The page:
Thursday, 16 July 2009


"cropped and adjusted version of IMG 1023.Image via Wikipedia

Many journalists working for 'traditional' or 'mainstream' media have been arguing about social media, particularly Twitter and its lack of dept, context, analysis or comment. There's also an argument that social media platforms (blogs, Twitterings, Wikis, Forums) don't necessarily derive the truth in quite the balanced and reliable way as a trained journalist.

There's a counterpoint to that, with respected journalists taking to online like whale sharks to aquariums and aiming to apply the (admittedly somewhat idealistic) standards of journalism to that environment. I'd argue it's easier for journalists to do that - and do it well - because online doesn't put the same pressures of proprietorial, commercial and reputational restrictions on the practice of the profession as 'traditional' media such as newspapers do.

The argument that we need journalism to filter the raw content out there is a seductive one, but it sadly flies in the face of increasing evidence that the filters are broken - and that we are actually happier filtering the stuff we are interested in ourselves. That's doesn't necessarily mean we want to filter everything ourselves, just the stuff we're interested in. And the more interested we become, the more it becomes apparent that the filters aren't quite what they're claiming to be.

Here's a great example. Emirates Business 24x7 today reports that 'Emiratis go online against Harvey Nichols'. Now, for those of you wot doesn't know, UK top-end retailer Harvey Nichols has been accused of putting a t-shirt on sale that depicts a bulldog standing on a UAE flag.

This is not generally considered to be a clever thing to do - in fact, whoever authorised putting the damn thing on sale should be considered dangerously incompetent and, at the least, keel-hauled.

"Emiratis have organised a campaign on Facebook and Twitter to boycott Harvey Nichols in response to an offensive T-shirts for which they were also pulled up by the authorities." trumpets EmBiz24x7, albeit in an unconscious echo of Churchill's famous "This is the sort of English up with which I will not put"

The story is clear, no? There's a significant grassroots movement of furious Emiratis against the retailer. Except the story, suspiciously, doesn't quantify 'the movement'.

In fact, when we look beyond the headline, and the story underneath it, EmBiz24x7's story is stood up on a Facebook group of 21 members with 2 wall posts. I can't find any evidence of a concerted campaign on Twitter, searching for Harvey, Harvey Nichols and HarveyNichols - and there are no Tweets bunched under #HarveyNichols, while the #UAE hashtag features no Harvey Nicks but quite a bit of Etisalat's BlackBerry PR triumph.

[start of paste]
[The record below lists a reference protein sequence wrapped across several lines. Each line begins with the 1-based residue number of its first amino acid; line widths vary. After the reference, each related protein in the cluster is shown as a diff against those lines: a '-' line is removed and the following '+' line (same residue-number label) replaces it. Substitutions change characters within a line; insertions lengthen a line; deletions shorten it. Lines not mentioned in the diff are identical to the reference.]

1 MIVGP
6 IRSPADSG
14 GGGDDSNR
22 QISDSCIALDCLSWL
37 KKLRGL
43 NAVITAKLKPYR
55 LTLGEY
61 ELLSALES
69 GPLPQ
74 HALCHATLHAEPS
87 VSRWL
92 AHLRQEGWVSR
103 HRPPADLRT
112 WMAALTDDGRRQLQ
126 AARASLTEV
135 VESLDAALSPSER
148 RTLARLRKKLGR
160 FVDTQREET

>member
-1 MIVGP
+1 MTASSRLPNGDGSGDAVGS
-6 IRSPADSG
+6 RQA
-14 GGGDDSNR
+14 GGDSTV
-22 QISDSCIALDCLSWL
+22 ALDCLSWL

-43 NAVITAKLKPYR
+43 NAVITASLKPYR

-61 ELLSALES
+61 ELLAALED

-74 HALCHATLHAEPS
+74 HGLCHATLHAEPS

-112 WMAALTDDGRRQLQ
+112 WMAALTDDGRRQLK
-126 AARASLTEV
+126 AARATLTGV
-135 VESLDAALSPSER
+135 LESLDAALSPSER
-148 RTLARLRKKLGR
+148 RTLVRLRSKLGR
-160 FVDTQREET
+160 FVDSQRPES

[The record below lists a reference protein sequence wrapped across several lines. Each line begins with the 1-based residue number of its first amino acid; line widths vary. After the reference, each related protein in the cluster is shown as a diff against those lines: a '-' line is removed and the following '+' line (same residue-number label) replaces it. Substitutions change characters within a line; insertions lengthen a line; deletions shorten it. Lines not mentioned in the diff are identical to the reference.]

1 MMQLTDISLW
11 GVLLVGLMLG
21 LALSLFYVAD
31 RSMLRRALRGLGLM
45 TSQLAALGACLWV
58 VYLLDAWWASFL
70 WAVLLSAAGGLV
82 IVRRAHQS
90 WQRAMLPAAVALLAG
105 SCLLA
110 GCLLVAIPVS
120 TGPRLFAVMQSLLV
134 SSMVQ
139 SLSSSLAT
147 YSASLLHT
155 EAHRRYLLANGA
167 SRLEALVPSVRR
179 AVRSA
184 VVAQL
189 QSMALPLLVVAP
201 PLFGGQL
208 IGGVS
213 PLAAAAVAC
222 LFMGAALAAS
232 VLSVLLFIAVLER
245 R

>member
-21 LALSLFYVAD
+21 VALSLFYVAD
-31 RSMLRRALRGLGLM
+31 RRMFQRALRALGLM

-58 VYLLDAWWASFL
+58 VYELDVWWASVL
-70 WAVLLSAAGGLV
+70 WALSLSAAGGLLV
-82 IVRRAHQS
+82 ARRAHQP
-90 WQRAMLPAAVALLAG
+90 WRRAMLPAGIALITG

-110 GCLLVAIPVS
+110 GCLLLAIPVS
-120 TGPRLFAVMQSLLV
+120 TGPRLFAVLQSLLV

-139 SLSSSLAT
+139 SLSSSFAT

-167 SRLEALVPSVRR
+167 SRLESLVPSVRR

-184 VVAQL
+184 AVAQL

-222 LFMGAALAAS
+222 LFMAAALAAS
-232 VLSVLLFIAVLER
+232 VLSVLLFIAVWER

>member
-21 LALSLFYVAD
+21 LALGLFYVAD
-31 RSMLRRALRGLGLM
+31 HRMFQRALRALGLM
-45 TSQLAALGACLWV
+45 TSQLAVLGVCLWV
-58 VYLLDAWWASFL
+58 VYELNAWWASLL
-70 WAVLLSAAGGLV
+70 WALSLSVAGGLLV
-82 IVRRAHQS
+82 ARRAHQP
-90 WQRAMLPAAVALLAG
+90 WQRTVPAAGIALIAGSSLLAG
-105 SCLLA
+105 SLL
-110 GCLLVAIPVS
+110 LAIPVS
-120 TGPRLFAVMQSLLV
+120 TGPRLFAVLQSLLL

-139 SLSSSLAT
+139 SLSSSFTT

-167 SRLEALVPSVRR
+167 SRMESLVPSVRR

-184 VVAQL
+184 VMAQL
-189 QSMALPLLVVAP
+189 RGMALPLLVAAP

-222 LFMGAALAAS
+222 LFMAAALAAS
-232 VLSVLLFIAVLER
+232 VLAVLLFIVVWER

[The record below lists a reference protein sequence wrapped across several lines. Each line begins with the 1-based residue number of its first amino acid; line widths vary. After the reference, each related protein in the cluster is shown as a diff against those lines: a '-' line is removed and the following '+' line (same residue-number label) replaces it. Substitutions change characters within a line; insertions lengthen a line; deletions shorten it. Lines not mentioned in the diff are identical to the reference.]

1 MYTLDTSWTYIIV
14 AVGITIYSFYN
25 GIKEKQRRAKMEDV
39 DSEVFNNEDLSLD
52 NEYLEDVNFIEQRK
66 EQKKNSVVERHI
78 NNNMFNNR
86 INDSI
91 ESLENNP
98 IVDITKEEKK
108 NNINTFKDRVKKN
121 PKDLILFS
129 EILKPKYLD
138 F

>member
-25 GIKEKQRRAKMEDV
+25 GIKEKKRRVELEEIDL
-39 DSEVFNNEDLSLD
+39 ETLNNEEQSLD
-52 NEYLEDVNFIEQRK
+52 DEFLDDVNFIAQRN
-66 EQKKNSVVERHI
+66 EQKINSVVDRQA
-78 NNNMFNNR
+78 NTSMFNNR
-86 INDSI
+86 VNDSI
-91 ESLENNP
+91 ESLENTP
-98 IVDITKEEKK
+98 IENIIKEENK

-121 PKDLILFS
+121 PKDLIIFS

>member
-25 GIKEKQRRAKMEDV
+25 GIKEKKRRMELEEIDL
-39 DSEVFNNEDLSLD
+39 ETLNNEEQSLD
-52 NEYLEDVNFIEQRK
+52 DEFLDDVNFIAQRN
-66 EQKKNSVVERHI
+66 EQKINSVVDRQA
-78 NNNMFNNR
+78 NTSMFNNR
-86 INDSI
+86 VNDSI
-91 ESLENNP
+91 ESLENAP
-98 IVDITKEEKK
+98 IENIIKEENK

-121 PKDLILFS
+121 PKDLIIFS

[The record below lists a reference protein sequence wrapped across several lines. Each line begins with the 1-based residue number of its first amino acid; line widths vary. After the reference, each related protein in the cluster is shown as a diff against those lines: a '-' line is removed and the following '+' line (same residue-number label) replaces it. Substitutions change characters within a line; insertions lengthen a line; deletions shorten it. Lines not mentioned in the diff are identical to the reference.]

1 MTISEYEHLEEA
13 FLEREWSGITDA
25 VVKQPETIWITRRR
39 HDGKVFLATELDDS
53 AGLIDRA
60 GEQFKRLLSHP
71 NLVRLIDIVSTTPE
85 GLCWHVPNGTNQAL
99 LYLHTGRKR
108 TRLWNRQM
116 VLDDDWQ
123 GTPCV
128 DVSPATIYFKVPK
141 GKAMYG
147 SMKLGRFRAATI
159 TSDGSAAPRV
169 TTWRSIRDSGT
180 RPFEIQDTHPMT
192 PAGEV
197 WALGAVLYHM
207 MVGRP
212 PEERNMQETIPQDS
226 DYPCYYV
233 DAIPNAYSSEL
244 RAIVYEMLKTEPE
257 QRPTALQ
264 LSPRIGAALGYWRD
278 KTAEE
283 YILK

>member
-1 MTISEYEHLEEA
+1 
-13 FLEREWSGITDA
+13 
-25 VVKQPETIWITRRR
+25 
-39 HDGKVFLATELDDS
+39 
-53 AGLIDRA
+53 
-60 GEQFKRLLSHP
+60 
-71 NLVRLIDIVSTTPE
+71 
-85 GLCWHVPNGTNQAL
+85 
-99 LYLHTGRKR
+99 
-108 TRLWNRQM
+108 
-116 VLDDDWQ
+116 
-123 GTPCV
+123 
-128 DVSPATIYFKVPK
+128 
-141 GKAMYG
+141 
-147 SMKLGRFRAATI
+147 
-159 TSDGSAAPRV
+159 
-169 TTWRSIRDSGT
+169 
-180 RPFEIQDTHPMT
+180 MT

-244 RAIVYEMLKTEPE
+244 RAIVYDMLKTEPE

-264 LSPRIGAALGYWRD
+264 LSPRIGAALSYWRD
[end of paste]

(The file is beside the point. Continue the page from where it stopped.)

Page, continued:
In fact, the reader is not given the information to make up his/her own mind about the relevance, force or weight of this online campaign. Given access to that information (for instance, the data I have surfaced in this post) we'd all file the story (wouldn't we?) under 'non story why are you wasting my time with this?' - the very filtering that is supposed to be taking place on our behalf, no?

Tags: Shoot. Foot. Self. Media.
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Anonymous said...

Personally I got to know this only through friends using blackberry messenger , that is a populer among Emaratis tool of communication nowadays.
personally I agree there is an issue of trust here and I don't know which of the two types of journalism to trust, maybe none.

Anonymous said...

I have never seen so many exaggerations than in UAE newspapers (no offense!) but the amount of xxx SLASHES something or xxx UNLEASHES something like a I mean hey, that's nearly as good as Nakheels tagline: Where Vision Inspires Humanity

Leaves me completely baffled.

samuraisam said...
This comment has been removed by the author.
samuraisam said...

facebook has actually been used in many instances (eg. secretdubai's block);
I agree with you though, 20 people on a fb group doesn't exactly show an 'online campaign'

This same shit happened a few years back anyways with bershka and some stupid price tag shenanigans

You can also read more about bershka situation here

It's basically the same thing here: stuff is being blown out of proportion. Let Harvey Nichols apologize, destroy the t-shirts and let everyone get on with their lives.

You know what also happened with Bershka? everyone called for a boycott? You know what happened?
Bershka and all the companies related to Bershka still operate in the UAE (i.e. lrn2boycott)

17 July 2009 16:31

Anonymous said...

@samuraisam: no offense but I think the muslim world sees themselves far too often as victims. A clothes company changed their business model from selling clothes to "hurting the feelings of muslims" because that results in much more profit? All the "offenders" who are "deliberately" trying to hurt the people of a certain religion/nationality.

I really see a pattern. There seems to be an underlying feeling of being less worth than the rest or the west in that matter, so anything someone does wrong was clearly aimed at hurting us.

People get more self confident, stand above these things. You have so much to be proud of, a great religion, a great country, don't even think about being offended by this kind of kindergarten things. Show that you are far too intelligent than being offended by something as important as a price tag.

R. Ramesh said...

wonderful blog.will keep coming again..:)

Anonymous said...

A late comment - but stop posturing you guys in the so called Anti HN FB Group. Nothing will happen. Do you guys even remember who owns Harvey N in the UAE. Gulf News will surely not publish anything on this controversy ;)

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